Kendall Kunelius

Professional Competitor Bio

Kendall Kunelius
Location: Chester, NH
Height: 5'8"
Birthday: December 4, 1992
Job: Receiving manager at Tractor Supply Co.
Interests: Besides STIHL TIMBERSPORTS®, my interests and hobbies include horse riding, gardening, and landscaping. I also coach the University of New Hampshire Woodsmen Team.

How long have you competed in lumberjack sports?
This is my sixth year competing professionally.

How did you get involved in lumberjack sports and when did you start competing?
I got involved in STIHL TIMBERSPORTS® when I was a sophomore in college. A friend and I were riding on the bus back to our dorm and she asked me if I'd like to join her at Woodsmen team practice that evening. I agreed, and have been training and competing ever since.

How do you train for the STIHL TIMBERSPORTS® Series?
My motto is "quality over quantity" when it comes to training - I benefit more from one good training session than three half-hearted sessions. Since I am coaching three nights per week, talking about each event for several hours while watching and critiquing the students is a hugely important piece in my training. It develops my critical eye for small mistakes and technical errors. When I sit down to watch myself on videos, I am able to pick out the pieces I need to work on much faster. In terms of my physical training, I work on cardio and speed at the gym while much of my muscle strength comes from the heavy lifting I do at work. In short, there are quite a few varied pieces to the training puzzle. I am a person who tends to get bored just going to the gym, so having many fitness options is a big help in motivating myself to get stronger and healthier.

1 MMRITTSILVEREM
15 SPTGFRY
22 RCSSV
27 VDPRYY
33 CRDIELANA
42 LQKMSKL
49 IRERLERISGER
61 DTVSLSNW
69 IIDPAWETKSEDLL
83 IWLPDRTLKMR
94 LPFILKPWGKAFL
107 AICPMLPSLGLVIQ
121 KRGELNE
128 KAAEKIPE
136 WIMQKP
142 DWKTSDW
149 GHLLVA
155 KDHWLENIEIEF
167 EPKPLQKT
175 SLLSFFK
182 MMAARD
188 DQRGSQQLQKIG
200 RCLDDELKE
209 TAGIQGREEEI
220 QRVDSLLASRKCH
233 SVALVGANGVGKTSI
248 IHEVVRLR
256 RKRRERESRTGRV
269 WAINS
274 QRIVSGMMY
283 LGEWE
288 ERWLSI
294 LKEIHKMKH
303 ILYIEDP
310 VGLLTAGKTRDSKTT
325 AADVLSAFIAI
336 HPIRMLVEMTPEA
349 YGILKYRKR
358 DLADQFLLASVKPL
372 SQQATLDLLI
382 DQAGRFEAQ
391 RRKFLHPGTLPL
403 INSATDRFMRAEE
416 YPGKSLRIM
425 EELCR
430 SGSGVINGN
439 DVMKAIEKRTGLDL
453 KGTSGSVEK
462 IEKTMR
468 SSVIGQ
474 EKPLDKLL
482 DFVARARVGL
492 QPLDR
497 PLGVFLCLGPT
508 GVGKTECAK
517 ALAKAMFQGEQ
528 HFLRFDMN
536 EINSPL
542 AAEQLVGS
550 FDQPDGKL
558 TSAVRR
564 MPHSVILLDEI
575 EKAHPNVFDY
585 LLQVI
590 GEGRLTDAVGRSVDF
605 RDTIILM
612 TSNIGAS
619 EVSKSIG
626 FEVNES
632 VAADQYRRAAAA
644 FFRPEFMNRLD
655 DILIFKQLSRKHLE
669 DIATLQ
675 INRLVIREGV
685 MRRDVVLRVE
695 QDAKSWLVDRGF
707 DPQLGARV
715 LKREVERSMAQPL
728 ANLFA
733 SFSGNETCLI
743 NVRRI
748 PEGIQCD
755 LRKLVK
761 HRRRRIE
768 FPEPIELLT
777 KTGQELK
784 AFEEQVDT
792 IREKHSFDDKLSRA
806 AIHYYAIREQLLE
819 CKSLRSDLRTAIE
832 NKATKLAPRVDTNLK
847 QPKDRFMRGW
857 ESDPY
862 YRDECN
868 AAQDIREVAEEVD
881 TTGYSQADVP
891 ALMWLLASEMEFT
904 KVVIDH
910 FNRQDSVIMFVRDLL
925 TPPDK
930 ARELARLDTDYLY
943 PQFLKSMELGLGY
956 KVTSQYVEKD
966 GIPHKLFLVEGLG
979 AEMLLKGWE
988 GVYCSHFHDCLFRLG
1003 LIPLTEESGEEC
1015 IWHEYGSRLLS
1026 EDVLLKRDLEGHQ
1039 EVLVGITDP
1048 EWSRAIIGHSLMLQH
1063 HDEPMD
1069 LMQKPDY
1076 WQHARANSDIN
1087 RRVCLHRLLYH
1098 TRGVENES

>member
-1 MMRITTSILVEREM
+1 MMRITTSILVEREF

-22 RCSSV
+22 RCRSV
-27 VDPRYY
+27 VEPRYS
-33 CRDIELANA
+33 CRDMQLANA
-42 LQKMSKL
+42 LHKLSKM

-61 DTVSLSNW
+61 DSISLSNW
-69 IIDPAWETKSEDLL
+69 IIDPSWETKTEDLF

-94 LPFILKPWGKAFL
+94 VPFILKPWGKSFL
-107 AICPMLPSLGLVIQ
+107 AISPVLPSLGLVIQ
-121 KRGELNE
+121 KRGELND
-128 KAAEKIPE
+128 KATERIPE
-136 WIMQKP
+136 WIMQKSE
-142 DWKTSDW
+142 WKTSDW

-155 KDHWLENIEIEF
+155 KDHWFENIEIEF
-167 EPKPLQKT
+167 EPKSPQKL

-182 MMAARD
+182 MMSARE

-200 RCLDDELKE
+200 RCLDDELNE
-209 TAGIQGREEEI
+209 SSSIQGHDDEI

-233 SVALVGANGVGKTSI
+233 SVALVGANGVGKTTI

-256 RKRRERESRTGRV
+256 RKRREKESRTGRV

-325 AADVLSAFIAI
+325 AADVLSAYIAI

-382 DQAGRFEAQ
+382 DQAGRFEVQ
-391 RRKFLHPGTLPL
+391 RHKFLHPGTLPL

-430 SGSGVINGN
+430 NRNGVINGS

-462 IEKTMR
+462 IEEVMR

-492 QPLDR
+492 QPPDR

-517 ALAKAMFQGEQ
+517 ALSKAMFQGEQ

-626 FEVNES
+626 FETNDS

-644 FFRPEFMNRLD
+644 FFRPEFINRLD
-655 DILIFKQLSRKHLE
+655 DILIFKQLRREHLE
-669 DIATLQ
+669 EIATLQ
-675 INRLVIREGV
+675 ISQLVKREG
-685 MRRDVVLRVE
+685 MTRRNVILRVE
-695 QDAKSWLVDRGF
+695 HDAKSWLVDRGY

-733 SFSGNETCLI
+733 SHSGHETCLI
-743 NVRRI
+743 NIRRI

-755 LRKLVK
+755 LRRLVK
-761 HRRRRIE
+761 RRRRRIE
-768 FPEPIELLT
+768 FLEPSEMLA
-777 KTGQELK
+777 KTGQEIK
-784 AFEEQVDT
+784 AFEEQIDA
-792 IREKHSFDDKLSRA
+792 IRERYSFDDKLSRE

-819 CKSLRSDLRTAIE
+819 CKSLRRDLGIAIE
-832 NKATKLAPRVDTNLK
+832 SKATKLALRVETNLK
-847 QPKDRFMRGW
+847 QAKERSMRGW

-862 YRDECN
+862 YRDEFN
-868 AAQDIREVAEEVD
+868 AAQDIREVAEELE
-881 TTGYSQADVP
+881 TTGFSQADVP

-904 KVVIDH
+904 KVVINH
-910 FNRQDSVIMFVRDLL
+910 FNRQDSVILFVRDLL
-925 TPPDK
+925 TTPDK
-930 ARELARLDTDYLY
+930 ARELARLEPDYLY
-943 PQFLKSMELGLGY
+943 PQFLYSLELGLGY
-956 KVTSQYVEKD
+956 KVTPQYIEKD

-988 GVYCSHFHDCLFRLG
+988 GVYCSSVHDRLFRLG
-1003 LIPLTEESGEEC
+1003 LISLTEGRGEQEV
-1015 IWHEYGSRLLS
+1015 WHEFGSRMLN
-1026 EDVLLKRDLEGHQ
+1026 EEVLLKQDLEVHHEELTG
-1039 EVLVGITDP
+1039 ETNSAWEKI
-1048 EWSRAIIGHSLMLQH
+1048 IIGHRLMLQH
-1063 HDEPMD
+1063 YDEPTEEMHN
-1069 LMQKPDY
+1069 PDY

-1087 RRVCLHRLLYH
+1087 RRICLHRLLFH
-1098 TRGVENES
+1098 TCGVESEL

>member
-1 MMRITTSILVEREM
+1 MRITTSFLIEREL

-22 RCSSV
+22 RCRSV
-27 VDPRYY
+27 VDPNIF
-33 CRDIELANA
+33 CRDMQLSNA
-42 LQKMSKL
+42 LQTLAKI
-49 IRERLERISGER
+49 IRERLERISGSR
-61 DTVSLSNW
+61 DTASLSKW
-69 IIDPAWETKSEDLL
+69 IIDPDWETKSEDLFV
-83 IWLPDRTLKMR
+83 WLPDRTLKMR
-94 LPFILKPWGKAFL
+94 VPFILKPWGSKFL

What’s your best/strongest STIHL TIMBERSPORTS® Series discipline?
My strongest discipline at this point is stock saw, but I would say singlebuck is a very close second.

What advice would you give to young female athletes interested in competing on the Series?
The words that I most often offer pertain to the way that we as women approach this sport. We have every right to compete on this stage, to run a chainsaw, to chop and saw; not because we are women, but because we are athletes. A famous tennis player was reported to have been the best female athlete in the world. Her reply was to question the fact that she was termed a "female athlete," not an "athlete." The young women in this sport cannot lose sight of the fact that we are athletes first and foremost, and as in any sport, a healthy dose of self-respect is crucial to achieve their goals.